New tax law impacts retirement benefits

As you’re likely aware, Congress passed and the president signed into law a new tax bill in December. The technical name of the act is rather long and unwieldy, so it’s commonly referred to by an earlier and simpler title: the Tax Cuts and Jobs Act (TCJA). Naturally, most of the TCJA’s provisions have to do with income taxes. But it also impacts retirement benefits.

Loan balances

The new law gives a break to plan participants with outstanding loan balances when they leave their employers. Ordinarily, participants with outstanding loans who fail to make timely payments after separation from an employer are deemed to have received a distribution in the amount of that outstanding balance. Under pre-TCJA law, they could, however, roll that amount (assuming they have sufficient funds available) into an IRA without tax penalty if they do so within 60 days.

Under the TCJA, beginning in 2018, former employees in this situation will have until their tax return filing due date (including extensions) to move funds equal to the outstanding loan balance into an IRA or qualified retirement plan without penalty. They’re given the same opportunity if they’re unable to repay a loan because of the plan’s termination.

Roth conversions

The TCJA also restricts individuals’ ability to recharacterize conversion contributions to a Roth IRA as if they were still making contributions to a traditional IRA. In other words, beginning in 2018, individuals can no longer convert a traditional IRA to a Roth IRA and then later recharacterize that Roth IRA contribution back to a traditional IRA contribution to essentially undo the conversion. However, taxpayers can still recharacterize new Roth IRA contributions as traditional contributions as long as they do it by the applicable deadline and meet all other rules.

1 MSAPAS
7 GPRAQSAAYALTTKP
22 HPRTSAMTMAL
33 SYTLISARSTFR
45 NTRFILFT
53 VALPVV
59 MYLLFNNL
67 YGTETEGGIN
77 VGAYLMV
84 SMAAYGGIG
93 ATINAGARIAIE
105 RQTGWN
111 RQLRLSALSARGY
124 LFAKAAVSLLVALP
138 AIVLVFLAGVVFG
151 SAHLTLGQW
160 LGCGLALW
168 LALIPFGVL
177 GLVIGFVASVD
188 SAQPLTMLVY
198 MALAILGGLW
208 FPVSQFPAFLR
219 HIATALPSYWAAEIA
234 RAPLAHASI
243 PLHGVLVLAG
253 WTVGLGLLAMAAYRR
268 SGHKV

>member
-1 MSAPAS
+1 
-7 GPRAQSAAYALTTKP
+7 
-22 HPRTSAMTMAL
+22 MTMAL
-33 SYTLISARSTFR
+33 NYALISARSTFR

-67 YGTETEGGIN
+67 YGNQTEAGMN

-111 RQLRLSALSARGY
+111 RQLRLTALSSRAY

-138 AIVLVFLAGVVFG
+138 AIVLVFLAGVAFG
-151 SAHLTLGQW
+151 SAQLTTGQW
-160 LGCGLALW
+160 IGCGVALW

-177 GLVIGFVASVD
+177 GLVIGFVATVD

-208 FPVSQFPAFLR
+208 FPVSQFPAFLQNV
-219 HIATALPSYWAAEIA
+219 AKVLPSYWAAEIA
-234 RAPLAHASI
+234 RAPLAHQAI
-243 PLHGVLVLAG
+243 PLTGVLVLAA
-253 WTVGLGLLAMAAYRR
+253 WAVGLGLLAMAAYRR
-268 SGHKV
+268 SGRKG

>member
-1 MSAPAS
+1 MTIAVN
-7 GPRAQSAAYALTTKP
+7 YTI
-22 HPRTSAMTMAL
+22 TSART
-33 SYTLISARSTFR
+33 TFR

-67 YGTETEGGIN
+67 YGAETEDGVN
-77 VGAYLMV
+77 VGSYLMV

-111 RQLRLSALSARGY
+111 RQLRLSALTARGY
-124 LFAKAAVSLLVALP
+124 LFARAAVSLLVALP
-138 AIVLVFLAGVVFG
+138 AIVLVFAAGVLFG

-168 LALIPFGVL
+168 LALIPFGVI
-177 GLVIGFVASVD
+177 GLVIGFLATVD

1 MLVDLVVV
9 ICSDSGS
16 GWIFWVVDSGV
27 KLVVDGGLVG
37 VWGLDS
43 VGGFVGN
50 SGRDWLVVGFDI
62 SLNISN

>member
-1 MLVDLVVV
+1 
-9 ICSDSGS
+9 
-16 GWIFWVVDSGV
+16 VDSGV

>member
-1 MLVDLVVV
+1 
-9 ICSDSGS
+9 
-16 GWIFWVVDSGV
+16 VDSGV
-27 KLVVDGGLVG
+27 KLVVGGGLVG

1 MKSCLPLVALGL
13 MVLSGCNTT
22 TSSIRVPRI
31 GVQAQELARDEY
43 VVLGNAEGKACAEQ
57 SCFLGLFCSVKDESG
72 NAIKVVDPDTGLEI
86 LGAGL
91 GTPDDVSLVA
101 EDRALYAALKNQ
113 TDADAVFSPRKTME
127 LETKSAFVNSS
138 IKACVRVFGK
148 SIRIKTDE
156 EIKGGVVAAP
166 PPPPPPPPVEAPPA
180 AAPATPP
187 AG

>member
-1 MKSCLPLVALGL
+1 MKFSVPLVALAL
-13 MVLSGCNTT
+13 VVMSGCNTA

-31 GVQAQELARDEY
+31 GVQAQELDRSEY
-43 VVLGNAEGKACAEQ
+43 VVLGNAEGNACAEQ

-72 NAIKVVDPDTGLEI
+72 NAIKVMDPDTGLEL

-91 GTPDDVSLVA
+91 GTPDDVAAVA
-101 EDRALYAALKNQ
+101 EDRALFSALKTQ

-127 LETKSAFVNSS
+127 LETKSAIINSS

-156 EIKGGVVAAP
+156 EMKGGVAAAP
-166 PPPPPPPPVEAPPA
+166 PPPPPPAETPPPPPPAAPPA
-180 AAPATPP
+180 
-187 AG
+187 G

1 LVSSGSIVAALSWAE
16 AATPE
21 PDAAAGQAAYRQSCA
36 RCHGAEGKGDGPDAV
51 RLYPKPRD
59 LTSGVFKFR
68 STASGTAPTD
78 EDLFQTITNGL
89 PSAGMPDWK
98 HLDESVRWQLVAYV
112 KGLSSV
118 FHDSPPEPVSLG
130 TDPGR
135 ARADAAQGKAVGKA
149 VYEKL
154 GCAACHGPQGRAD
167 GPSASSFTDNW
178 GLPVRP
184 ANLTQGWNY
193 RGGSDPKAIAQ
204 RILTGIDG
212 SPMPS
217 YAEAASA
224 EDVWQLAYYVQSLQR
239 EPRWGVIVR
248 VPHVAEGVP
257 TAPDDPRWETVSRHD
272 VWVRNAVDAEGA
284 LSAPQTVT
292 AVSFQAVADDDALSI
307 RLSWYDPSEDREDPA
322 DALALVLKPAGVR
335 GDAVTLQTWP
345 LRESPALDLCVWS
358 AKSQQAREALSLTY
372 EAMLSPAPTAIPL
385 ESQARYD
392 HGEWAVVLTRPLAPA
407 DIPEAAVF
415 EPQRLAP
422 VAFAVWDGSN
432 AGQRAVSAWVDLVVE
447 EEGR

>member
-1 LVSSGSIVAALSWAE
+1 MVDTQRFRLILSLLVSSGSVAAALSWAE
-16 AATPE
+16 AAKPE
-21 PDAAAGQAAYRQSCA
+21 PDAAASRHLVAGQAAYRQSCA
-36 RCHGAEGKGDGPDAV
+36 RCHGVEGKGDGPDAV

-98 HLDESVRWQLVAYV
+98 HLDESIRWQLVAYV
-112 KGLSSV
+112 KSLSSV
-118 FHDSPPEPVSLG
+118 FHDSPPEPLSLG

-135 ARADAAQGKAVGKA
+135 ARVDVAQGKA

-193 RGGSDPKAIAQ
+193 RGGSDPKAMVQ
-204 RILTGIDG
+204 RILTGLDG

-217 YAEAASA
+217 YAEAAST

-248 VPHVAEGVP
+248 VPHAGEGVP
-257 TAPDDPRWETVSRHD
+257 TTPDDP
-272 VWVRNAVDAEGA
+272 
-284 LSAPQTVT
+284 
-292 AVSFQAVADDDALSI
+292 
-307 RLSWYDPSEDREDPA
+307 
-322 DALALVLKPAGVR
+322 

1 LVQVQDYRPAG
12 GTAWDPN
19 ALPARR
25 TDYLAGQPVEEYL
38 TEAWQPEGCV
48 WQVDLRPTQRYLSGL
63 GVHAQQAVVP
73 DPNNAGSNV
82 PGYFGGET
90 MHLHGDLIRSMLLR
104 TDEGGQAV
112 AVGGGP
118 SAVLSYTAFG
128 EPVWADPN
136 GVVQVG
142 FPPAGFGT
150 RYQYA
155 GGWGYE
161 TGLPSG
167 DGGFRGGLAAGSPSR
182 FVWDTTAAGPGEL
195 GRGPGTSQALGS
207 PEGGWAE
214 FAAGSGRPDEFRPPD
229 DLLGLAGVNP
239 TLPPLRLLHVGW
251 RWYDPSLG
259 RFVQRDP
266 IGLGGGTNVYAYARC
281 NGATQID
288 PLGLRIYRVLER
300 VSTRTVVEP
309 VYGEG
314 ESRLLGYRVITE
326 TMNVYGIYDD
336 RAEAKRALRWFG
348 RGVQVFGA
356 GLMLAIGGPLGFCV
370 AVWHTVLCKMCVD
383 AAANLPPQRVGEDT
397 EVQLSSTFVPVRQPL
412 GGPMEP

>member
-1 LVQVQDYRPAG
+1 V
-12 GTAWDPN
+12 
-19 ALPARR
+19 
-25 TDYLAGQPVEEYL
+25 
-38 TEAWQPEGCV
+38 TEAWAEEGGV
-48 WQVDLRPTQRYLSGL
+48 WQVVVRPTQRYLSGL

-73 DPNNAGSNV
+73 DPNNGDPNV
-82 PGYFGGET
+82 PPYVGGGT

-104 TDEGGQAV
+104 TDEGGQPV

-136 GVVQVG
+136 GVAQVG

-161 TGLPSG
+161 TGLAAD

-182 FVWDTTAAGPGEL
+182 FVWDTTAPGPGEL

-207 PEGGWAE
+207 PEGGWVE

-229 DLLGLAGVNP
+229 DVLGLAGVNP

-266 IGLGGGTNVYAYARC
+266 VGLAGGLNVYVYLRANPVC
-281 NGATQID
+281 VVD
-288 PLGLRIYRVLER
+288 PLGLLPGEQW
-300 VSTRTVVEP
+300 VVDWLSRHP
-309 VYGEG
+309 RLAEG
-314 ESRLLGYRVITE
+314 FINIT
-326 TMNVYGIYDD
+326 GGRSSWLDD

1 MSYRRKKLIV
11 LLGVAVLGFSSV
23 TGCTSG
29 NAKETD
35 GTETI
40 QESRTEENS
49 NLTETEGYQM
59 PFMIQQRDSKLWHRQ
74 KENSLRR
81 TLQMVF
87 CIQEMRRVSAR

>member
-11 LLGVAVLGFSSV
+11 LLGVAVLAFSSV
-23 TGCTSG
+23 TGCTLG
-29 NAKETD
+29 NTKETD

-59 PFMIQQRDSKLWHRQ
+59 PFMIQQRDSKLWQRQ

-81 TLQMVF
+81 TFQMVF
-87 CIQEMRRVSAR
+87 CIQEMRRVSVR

This provision may portend additional 401(k) restrictions in years to come. Roth 401(k)s are favored by revenue-seekers in Congress, because the after-tax nature of contributions to Roth plans — IRAs or 401(k)s — enables the federal government to collect more tax revenue in the present, pushing off into the future the drain on tax revenue because of the tax-free nature of Roth withdrawals.

Future possibilities

Indeed, the federal government will likely continue to look at changes to retirement plans as a means of generating revenue. One proposed, but eventually eliminated, provision would have required that all contributions to any defined contribution plan sponsored by the same employer (including mandatory employee contributions to a defined benefit plan) be aggregated when determining whether contributions to a participant’s account satisfy IRC Sec. 415(c) limits. This would have raised $1.7 billion over a 10-year period, the Committee’s staff estimated.

Similarly, Congress considered imposing a low ($2,400) cap on pre-tax 401(k) contributions, requiring the balance of the total $18,000 limit on contributions ($18,500 for 2018) to be made on an after-tax basis. Congress could someday revisit this concept and push employers to convert traditional 401(k) plans to Roth plans.

Joining the effort to end sexual harassment

It will surely go down as one of the biggest news stories of the year. From the world of entertainment to Capitol Hill, allegations of sexual harassment have disrupted the status quo and made headlines at a remarkable rate. Meanwhile, on social media, the #MeToo movement has sparked widespread discussion.

Employers can play an important role in leveraging the momentum of this historic effort to end sexual harassment. Although you can’t and shouldn’t try to completely control employees’ behavior, you do have the power to establish a workplace culture that discourages wrongdoing and helps every employee feel safe.

Recognize the problem

The first step in solving any problem, of course, is recognizing it. According to the Equal Employment Opportunity Commission (EEOC), the law “doesn’t prohibit simple teasing, offhand comments, or isolated incidents that are not very serious.” Where such behavior goes too far is “when it is so frequent or severe that it creates a hostile or offensive work environment, or when it results in an adverse employment decision, such as the victim being fired or demoted.”